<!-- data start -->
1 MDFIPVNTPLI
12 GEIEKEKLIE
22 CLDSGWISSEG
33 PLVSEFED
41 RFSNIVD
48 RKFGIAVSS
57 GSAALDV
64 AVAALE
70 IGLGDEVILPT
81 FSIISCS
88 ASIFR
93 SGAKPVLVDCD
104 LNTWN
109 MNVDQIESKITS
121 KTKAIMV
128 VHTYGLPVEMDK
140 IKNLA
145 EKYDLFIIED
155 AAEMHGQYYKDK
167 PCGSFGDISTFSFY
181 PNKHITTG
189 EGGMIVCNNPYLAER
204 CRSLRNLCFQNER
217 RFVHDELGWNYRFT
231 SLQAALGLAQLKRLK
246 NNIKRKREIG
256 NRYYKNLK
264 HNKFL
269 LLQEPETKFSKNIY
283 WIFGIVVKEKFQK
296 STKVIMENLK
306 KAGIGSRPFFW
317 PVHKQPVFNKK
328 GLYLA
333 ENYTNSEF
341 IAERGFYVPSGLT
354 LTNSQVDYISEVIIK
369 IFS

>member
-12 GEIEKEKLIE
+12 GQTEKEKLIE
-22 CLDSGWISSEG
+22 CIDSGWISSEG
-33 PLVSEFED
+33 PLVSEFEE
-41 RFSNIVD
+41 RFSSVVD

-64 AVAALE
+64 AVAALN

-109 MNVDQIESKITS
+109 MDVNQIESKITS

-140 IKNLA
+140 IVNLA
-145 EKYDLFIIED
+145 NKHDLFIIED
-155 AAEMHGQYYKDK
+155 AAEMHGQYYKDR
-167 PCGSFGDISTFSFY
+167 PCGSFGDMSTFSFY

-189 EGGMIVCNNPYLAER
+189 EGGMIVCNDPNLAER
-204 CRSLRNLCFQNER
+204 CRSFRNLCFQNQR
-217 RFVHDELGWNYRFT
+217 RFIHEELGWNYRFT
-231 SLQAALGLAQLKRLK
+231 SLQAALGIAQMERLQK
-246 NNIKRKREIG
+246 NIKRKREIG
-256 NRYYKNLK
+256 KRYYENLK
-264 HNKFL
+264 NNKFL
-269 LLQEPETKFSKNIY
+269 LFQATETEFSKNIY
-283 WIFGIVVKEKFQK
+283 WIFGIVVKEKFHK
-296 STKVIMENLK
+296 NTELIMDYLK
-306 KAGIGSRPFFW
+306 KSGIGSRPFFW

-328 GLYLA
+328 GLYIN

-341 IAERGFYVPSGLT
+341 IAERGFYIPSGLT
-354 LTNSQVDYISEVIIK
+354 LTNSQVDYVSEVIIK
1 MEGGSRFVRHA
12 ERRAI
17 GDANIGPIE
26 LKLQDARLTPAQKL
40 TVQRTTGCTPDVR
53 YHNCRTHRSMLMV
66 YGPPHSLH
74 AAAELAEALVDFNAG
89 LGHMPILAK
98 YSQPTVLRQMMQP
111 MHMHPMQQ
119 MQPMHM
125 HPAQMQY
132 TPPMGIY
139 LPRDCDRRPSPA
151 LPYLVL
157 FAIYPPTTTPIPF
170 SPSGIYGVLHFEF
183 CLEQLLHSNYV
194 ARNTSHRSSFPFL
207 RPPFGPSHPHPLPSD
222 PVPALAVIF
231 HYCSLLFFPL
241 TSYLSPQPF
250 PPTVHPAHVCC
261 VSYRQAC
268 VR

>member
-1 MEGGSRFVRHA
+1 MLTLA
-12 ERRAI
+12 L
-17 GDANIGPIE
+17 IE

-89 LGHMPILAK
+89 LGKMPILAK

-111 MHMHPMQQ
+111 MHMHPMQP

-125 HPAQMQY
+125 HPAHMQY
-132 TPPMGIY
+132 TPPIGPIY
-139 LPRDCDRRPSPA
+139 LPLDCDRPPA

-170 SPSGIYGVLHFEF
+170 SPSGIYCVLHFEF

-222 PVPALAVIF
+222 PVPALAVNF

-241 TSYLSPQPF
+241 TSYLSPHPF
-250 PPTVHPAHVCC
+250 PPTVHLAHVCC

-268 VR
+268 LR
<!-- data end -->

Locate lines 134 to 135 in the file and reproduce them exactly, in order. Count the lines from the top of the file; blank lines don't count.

-222 PVPALAVIF
+222 PVPALAVNF